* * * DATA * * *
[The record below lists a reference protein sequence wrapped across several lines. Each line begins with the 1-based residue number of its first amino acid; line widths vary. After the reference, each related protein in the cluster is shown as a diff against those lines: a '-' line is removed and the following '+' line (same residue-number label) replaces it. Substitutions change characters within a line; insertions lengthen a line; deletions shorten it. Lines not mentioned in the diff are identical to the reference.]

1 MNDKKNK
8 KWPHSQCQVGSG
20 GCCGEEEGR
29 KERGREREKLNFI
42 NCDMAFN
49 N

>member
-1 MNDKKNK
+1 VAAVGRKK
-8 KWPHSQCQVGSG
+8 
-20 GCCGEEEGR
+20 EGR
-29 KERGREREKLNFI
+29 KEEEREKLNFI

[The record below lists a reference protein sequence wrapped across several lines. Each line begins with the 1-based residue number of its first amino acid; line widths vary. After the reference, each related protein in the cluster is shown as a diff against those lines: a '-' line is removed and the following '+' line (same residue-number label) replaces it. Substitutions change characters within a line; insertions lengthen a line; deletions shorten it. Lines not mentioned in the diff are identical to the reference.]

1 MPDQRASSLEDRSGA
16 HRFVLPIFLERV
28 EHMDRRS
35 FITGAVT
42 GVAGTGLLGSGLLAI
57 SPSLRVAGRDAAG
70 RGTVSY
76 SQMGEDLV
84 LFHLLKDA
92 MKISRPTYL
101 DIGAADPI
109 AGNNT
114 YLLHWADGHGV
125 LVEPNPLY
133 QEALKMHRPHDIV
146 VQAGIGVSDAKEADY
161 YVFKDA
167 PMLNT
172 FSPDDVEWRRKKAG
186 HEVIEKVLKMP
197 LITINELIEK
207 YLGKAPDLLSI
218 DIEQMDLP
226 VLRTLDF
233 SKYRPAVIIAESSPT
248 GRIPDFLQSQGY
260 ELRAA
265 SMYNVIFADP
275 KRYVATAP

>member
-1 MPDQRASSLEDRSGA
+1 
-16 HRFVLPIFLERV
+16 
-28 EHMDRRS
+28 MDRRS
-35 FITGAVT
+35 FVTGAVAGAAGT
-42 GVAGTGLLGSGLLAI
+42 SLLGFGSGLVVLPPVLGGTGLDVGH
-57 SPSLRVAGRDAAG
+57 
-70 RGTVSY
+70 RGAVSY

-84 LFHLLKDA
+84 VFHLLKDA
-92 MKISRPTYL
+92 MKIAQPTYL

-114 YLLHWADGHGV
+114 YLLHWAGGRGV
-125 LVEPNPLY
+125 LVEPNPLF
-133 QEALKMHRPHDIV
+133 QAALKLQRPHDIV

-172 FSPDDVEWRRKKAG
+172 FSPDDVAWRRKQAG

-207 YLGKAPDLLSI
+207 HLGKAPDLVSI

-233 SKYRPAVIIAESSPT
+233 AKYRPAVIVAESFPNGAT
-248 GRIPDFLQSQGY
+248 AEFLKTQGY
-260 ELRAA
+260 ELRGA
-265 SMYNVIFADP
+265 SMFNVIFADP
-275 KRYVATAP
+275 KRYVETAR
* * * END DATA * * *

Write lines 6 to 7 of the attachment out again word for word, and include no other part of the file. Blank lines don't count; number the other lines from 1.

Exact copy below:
42 NCDMAFN
49 N